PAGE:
How the left lost its language

The global crisis exposed the intellectual hollowness of our politics. Despite signs of renewal, the

Fifty years ago, the novelist and philosopher Iris Murdoch wrote a rather gloomy essay about the state of the “socialist movement” in Britain. There was, she said, a “moral void in the life of the country”, and on the left in particular. Where the left had once been the source of an animating vision of the good society, now it was the repository of a drearily technocratic utilitarianism. An obsession with central planning and the streamlined organisation of social relations had triumphed over older, more explicitly ethical traditions: Christian socialism, say, or the critique of injustice that had driven early Marxism (before it, too, had gone technical and scientific).

It is sobering to reread Murdoch’s piece now, for the landscape she described is instantly recognisable: a mainstream left intellectually hollowed out, this time by the lingering intoxications of historic election success rather than, as then, the satiation and dissipation of reforming energies by that great achievement, the creation of the welfare state.

As Andrew Gamble observes on page 50, one of the most striking things about the period since 15 September 2008 – the day that Lehman Brothers filed for Chapter 11 bankruptcy protection in the United States – has been the lack of any concerted intellectual response to the financial crisis on the left. A “sort of deathly hush” has descended, when the conditions might have led one to expect increasing “ideological polarisation”.

There are signs, however, that the intellectual and ideological pack-ice may at last be about to break. However, it has taken a political, rather than an economic or financial, crisis for that to happen. Following the electoral catastrophe suffered by Labour on 4 June, the left-of-centre think tank Demos rushed out a little pamphlet entitled What Next for Labour? Ideas for the Progressive Left.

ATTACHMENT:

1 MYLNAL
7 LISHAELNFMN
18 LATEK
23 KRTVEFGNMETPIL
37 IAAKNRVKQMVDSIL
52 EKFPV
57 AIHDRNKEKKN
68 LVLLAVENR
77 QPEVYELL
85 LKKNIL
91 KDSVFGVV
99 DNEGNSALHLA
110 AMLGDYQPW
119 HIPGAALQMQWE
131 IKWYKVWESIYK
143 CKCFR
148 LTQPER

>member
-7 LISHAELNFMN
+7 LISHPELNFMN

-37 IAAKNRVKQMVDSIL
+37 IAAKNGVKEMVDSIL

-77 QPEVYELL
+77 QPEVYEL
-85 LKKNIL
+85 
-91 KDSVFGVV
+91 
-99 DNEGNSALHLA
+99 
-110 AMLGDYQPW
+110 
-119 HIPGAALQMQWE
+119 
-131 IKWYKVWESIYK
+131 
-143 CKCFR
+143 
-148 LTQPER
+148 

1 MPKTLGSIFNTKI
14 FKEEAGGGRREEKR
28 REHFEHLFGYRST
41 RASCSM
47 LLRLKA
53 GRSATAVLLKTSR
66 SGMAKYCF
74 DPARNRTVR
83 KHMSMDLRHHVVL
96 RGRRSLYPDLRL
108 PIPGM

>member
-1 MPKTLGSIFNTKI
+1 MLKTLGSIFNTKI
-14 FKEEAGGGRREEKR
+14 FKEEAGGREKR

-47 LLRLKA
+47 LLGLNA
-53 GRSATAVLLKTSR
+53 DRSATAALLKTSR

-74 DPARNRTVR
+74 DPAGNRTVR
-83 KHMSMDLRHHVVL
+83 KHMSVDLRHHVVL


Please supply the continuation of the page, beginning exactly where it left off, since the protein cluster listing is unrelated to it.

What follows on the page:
The director of Demos, Richard Reeves, argues that the crisis facing Labour runs so deep that the next general election is a write-off. So the volume’s contributors are not trying to figure out how Labour might win in 2010 but are setting about the altogether more arduous business of beginning the “longer-term intellectual and political renewal of the progressive left”.

Sunder Katwala, general secretary of the Fabian Society, argues in his contribution that what the centre left needs is a new “route-map”, and that means not just new policies (though several interesting proposals are canvassed here), but, as Murdoch put it all those years ago, a new “vision”. She wrote of the need for socialists and social democrats to elaborate “an autonomous moral conception, independent of, and ultimately sovereign over, the mere notions of efficiency and rational ‘tidying up’ of capitalist society into which socialism is in danger of degenerating”.

Similarly, Katwala says that the left ought to become newly attentive to its highest values, values it had neglected during the long boom when, to paraphrase Murdoch, its ambitions had amounted to not much more than smoothing the edges of a thoroughly deregulated and highly financialised neoliberal capitalism.

Murdoch recommended that the left rediscover its taste for moral, rather than mechanical, reform, and reach back beyond welfarism and utilitarianism to ideas that could be found in William Morris as well as Marx. This prescription is echoed here by the MP Jon Cruddas and the academic Jonathan Rutherford (who also write in this week’s magazine, see page 49). For, as they point out, the crisis of neoliberalism is also a crisis of a certain conception of the individual human being – as “financialised subject” or “rational” preference-maximiser. Faced with the precipitous collapse of this model, they argue, we ought to return to the arguments of the late 19th century between social liberals and ethical socialists over the weight we accord liberty and equality, and out of which the “modern spirit of the left” was forged.

New Labour, Cruddas and Rutherford imply, has worried too much about individual liberty and not enough about equality. The key “fault-line” in the coming debates on the left, they argue, will be between those who see the market as the best mechanism for delivering the autonomy so prized in modern societies, and those who think that genuine freedom is a collective achievement. Or, as Katwala puts it, between those for whom autonomy is the ultimate end (call them “liberals”) and those whose principal concern is with how autonomy is distributed (call them “social democrats”).

During his stirring closing speech to a recent gathering of the Labour fringe group Compass, Cruddas reiterated the scale of the intellectual challenge facing the centre left. “We have lost our language,” he said. Without it, we won’t be able to tackle the big questions. For too long, he went on, Labour has assumed the “worst of the British people”, and in doing so has forgotten how to speak the language of fairness and solidarity. Its best hope lies in getting it back – and quick.

“What Next for Labour? Ideas for the Progressive Left” is published by Demos (priced £5). Available from: